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Modern-day defenders of Rhodes palace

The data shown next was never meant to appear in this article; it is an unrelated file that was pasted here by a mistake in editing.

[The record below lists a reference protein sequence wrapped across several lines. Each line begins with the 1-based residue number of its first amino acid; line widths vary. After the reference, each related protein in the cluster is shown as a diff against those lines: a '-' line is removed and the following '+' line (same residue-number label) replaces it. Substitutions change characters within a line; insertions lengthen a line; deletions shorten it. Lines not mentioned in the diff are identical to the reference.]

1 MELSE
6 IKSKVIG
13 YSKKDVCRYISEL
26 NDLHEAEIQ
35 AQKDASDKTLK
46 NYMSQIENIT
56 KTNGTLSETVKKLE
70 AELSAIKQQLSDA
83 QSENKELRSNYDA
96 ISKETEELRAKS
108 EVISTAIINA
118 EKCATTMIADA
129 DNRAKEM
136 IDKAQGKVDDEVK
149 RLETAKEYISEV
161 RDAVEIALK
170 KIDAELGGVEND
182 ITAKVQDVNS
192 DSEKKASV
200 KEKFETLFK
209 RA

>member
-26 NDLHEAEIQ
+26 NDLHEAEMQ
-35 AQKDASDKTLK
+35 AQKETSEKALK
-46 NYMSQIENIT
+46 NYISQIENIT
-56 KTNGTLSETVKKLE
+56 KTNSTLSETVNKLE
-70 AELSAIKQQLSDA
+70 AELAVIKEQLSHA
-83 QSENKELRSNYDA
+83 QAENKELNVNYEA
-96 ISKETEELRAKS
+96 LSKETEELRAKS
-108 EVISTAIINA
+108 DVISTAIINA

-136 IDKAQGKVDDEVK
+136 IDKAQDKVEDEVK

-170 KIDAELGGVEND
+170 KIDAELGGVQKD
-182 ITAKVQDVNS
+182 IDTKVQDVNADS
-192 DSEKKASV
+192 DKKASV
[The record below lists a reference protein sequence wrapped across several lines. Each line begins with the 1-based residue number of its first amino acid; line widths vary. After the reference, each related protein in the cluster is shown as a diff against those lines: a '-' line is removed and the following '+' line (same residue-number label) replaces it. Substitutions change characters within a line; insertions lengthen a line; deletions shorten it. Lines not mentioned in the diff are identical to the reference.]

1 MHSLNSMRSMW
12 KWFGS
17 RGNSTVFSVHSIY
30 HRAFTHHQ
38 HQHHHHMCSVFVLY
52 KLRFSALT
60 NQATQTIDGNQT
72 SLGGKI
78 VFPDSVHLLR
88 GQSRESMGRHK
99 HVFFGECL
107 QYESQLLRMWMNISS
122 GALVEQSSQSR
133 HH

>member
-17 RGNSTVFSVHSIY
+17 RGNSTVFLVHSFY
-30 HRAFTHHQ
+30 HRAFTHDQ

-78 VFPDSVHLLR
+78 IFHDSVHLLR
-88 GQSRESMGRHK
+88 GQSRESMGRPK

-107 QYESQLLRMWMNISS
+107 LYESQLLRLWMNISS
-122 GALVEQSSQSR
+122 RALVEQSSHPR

The Palace of the Grand Master on Rhodes is one of the island’s chief attractions and the most important monument of its era. Though only the ground floor remains in its original state, the palace that the Knights of Saint John of Jerusalem built in the 14th century and occupied till 1522 is still an impressive sight. It is the third most visited monument in Greece and a prime destination in the Dodecanese. However, despite the fact that it attracts throngs of visitors and earns revenue for the Ministry of Culture and Tourism, the palace suffers from an accumulation of problems. Not only was it was besieged in 1480 by the Ottoman Turks, who used it as a prison, but it also suffered earthquake damage and, in 1857, the powder magazine exploded, destroying the roof and burying much of the building beneath the embankment. The numerous extensions added during the latter days of Turkish rule as well as reconstruction carried out by the Italians (1935-40) created an even more complex structure. The plans to adapt it as a summer retreat for Mussolini altered 70 percent of the original building. To make matters worse, damp has permeated the palace. In March 2008, a violent storm destroyed a large part of the battlements on the west tower of the south gate. The Fourth Ephorate of Antiquities instituted a salvage operation and took protective measures to shore up the interior. The palace was reopened, with access via the western door. Then the commission that supervises the monuments of the medieval city of Rhodes took over. A worksite was set up and limestone was cut and carved, but funds didn’t flow in as required. Work has been in progress since then and the Central Archaeological Council (KAS) recently approved another study. It is a master plan for the restoration of the palace that was once the center of life for the Sovereign Order of the Knights of Rhodes and the seat of the supreme religious and administrative ruler of the island during the Middle Ages. If funds are forthcoming and work begins at once, the project will then proceed in stages, and is estimated to take a decade to complete. The work to be done includes static reinforcement of the damaged sections, structural rebuilding, removal of damaged mechanical installations, the installation of new air-conditioning units and insulation, as well as access for people with limited mobility. When the work is complete, the entrance will be from the west gate; there will be space for offices and workshops on the mezzanine floor, and for receptions on the northern rampart and in the garden.